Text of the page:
Some of the more well-known Twitter ‘personalities’ cross over many of these Twitterverses, but I’ve noticed lately a slightly schizophrenic tendency in their tweets and blogs as they try be universal to an increasingly diverse following. You can’t be all things to all people, as they say. And one set of rules of behavior won’t fit very different communities on Twitter. The way people use Twitter is their own affair, and shouldn’t be crammed down other’s throats like ‘the one true religion.’

     This is not to say there isn’t overlap, or that one is limited to one type of community. It’s my opinion one should broaden and connect with all types of people. I’m all over the place, and I think that has helped me realize how many different Twitters there are out there. And how different in intent and usage they are.

     Do you think there is some universal etiquette or set of customs applicable to everyone on Twitter?  I’d love to hear your thoughts.


My Grandmother, Old Ironsides, and Immovable Objects

August 23, 2009

My grandmother passed away a few years ago, in her 90’s and still the terror of the rest home where she was living. She was an amazing woman, when my grandmother met an immovable object, it moved! I loved her very much. There is much of her stubborn resistance in me.

I was probably around ten years old when these events took place, I had a younger brother and sister spaced out at about two year intervals. Every summer we’d go to Grammy’s for a week or so in the summer (we had a grandfather, but he’d given up arguing with her years ago, and my main memory of him is sitting back in a corner wreathed in cigarette smoke, doing crossword puzzles, and hardly ever speaking).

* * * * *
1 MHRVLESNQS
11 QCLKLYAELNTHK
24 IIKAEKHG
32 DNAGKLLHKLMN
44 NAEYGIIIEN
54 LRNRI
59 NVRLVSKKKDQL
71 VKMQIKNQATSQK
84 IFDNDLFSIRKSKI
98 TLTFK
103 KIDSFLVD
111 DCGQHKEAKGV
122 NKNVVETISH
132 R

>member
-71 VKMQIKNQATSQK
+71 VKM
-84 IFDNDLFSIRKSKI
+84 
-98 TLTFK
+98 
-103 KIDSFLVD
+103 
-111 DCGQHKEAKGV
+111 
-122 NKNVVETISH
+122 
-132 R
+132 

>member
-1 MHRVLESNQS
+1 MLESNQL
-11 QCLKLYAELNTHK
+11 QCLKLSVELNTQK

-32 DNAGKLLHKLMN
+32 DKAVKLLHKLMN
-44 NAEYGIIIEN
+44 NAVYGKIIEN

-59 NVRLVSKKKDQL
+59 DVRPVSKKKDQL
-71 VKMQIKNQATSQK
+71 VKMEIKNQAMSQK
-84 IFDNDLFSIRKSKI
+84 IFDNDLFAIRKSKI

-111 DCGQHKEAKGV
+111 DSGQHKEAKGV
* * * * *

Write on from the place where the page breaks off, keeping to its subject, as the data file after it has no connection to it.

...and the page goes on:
Part of the visit every year would be a cultural trip to Boston, which always included walking the Freedom Trail around downtown Boston. She would also pick a couple of other things to see, such as the Art Museum or the State House. This year she had decided that we were going to see Old Ironsides.
My grandfather would always drive us to the end of the subway line in Natick, gratefully drop us off, and head home for some peace and quiet. He was too wise a man to want to accompany us. The system was; Grammy would hold my hand, I would hold my brother’s hand, and he would hold my sister’s hand.  We must have looked like a team of mountaineers roped together. This formation would be held whenever we were on the move, which was most of the time.